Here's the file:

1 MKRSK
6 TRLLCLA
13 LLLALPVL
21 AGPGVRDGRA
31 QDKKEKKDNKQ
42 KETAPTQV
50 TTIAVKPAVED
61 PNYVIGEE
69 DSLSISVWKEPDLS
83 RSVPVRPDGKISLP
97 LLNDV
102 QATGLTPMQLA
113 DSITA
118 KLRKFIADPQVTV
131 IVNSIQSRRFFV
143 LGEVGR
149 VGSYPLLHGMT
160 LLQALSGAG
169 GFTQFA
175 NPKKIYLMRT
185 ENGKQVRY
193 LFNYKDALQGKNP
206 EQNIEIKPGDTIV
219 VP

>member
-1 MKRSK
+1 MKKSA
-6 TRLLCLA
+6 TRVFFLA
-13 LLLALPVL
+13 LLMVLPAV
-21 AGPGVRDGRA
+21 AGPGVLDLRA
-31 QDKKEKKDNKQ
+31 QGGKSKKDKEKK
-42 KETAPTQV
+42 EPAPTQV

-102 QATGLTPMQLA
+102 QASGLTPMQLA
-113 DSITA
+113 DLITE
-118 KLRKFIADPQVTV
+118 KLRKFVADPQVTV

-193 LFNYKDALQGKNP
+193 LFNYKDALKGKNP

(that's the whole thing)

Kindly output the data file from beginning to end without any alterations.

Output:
1 MKRSK
6 TRLLCLA
13 LLLALPVL
21 AGPGVRDGRA
31 QDKKEKKDNKQ
42 KETAPTQV
50 TTIAVKPAVED
61 PNYVIGEE
69 DSLSISVWKEPDLS
83 RSVPVRPDGKISLP
97 LLNDV
102 QATGLTPMQLA
113 DSITA
118 KLRKFIADPQVTV
131 IVNSIQSRRFFV
143 LGEVGR
149 VGSYPLLHGMT
160 LLQALSGAG
169 GFTQFA
175 NPKKIYLMRT
185 ENGKQVRY
193 LFNYKDALQGKNP
206 EQNIEIKPGDTIV
219 VP

>member
-1 MKRSK
+1 MKKSA
-6 TRLLCLA
+6 TRVFFLA
-13 LLLALPVL
+13 LLMVLPAV
-21 AGPGVRDGRA
+21 AGPGVLDLRA
-31 QDKKEKKDNKQ
+31 QGGKSKKDKEKK
-42 KETAPTQV
+42 EPAPTQV

-102 QATGLTPMQLA
+102 QASGLTPMQLA
-113 DSITA
+113 DLITE
-118 KLRKFIADPQVTV
+118 KLRKFVADPQVTV

-193 LFNYKDALQGKNP
+193 LFNYKDALKGKNP